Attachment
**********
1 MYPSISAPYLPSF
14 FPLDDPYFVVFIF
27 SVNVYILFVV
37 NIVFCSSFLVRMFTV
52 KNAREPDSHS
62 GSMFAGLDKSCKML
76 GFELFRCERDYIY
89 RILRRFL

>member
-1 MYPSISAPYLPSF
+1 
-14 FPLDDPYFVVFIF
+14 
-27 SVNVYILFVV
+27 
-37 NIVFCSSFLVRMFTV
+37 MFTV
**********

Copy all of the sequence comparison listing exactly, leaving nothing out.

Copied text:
1 MYPSISAPYLPSF
14 FPLDDPYFVVFIF
27 SVNVYILFVV
37 NIVFCSSFLVRMFTV
52 KNAREPDSHS
62 GSMFAGLDKSCKML
76 GFELFRCERDYIY
89 RILRRFL

>member
-1 MYPSISAPYLPSF
+1 
-14 FPLDDPYFVVFIF
+14 
-27 SVNVYILFVV
+27 
-37 NIVFCSSFLVRMFTV
+37 MFTV